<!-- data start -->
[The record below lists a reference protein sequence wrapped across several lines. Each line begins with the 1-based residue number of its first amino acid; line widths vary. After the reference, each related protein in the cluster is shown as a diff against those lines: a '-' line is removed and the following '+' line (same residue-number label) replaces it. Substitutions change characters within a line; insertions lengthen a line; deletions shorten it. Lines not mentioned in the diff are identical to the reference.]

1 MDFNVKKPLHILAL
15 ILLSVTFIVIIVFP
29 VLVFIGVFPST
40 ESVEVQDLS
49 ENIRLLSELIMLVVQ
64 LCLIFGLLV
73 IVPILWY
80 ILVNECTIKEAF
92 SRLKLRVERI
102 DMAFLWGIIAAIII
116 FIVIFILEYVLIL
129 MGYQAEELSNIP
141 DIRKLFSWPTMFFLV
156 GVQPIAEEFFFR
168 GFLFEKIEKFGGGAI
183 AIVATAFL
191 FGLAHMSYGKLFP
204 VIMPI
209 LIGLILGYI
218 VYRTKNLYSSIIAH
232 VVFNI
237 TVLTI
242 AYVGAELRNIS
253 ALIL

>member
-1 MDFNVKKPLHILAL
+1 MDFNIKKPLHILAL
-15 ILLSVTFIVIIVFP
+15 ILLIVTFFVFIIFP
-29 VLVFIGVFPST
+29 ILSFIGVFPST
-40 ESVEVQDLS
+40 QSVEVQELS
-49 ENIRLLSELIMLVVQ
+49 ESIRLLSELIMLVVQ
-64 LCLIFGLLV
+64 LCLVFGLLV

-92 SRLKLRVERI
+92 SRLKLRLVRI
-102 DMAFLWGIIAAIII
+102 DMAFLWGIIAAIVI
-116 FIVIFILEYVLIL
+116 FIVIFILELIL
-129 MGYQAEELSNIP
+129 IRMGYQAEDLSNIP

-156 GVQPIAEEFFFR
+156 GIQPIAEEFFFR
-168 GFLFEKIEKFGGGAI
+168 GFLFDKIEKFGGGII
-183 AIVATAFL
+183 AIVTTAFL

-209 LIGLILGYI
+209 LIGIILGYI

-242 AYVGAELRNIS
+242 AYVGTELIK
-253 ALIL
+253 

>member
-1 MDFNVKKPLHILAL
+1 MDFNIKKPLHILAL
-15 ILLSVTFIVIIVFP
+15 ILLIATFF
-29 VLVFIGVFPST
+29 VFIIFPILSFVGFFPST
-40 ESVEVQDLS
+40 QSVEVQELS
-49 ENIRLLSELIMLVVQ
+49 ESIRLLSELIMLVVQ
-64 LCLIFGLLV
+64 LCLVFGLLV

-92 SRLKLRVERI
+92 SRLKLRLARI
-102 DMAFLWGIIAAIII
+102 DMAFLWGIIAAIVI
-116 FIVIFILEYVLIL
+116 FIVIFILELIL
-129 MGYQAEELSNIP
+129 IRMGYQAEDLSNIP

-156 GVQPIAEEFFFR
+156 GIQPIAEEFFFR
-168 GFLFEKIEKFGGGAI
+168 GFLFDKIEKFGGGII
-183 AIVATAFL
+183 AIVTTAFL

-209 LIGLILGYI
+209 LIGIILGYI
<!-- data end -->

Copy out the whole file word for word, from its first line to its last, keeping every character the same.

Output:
[The record below lists a reference protein sequence wrapped across several lines. Each line begins with the 1-based residue number of its first amino acid; line widths vary. After the reference, each related protein in the cluster is shown as a diff against those lines: a '-' line is removed and the following '+' line (same residue-number label) replaces it. Substitutions change characters within a line; insertions lengthen a line; deletions shorten it. Lines not mentioned in the diff are identical to the reference.]

1 MDFNVKKPLHILAL
15 ILLSVTFIVIIVFP
29 VLVFIGVFPST
40 ESVEVQDLS
49 ENIRLLSELIMLVVQ
64 LCLIFGLLV
73 IVPILWY
80 ILVNECTIKEAF
92 SRLKLRVERI
102 DMAFLWGIIAAIII
116 FIVIFILEYVLIL
129 MGYQAEELSNIP
141 DIRKLFSWPTMFFLV
156 GVQPIAEEFFFR
168 GFLFEKIEKFGGGAI
183 AIVATAFL
191 FGLAHMSYGKLFP
204 VIMPI
209 LIGLILGYI
218 VYRTKNLYSSIIAH
232 VVFNI
237 TVLTI
242 AYVGAELRNIS
253 ALIL

>member
-1 MDFNVKKPLHILAL
+1 MDFNIKKPLHILAL
-15 ILLSVTFIVIIVFP
+15 ILLIVTFFVFIIFP
-29 VLVFIGVFPST
+29 ILSFIGVFPST
-40 ESVEVQDLS
+40 QSVEVQELS
-49 ENIRLLSELIMLVVQ
+49 ESIRLLSELIMLVVQ
-64 LCLIFGLLV
+64 LCLVFGLLV

-92 SRLKLRVERI
+92 SRLKLRLVRI
-102 DMAFLWGIIAAIII
+102 DMAFLWGIIAAIVI
-116 FIVIFILEYVLIL
+116 FIVIFILELIL
-129 MGYQAEELSNIP
+129 IRMGYQAEDLSNIP

-156 GVQPIAEEFFFR
+156 GIQPIAEEFFFR
-168 GFLFEKIEKFGGGAI
+168 GFLFDKIEKFGGGII
-183 AIVATAFL
+183 AIVTTAFL

-209 LIGLILGYI
+209 LIGIILGYI

-242 AYVGAELRNIS
+242 AYVGTELIK
-253 ALIL
+253 

>member
-1 MDFNVKKPLHILAL
+1 MDFNIKKPLHILAL
-15 ILLSVTFIVIIVFP
+15 ILLIATFF
-29 VLVFIGVFPST
+29 VFIIFPILSFVGFFPST
-40 ESVEVQDLS
+40 QSVEVQELS
-49 ENIRLLSELIMLVVQ
+49 ESIRLLSELIMLVVQ
-64 LCLIFGLLV
+64 LCLVFGLLV

-92 SRLKLRVERI
+92 SRLKLRLARI
-102 DMAFLWGIIAAIII
+102 DMAFLWGIIAAIVI
-116 FIVIFILEYVLIL
+116 FIVIFILELIL
-129 MGYQAEELSNIP
+129 IRMGYQAEDLSNIP

-156 GVQPIAEEFFFR
+156 GIQPIAEEFFFR
-168 GFLFEKIEKFGGGAI
+168 GFLFDKIEKFGGGII
-183 AIVATAFL
+183 AIVTTAFL

-209 LIGLILGYI
+209 LIGIILGYI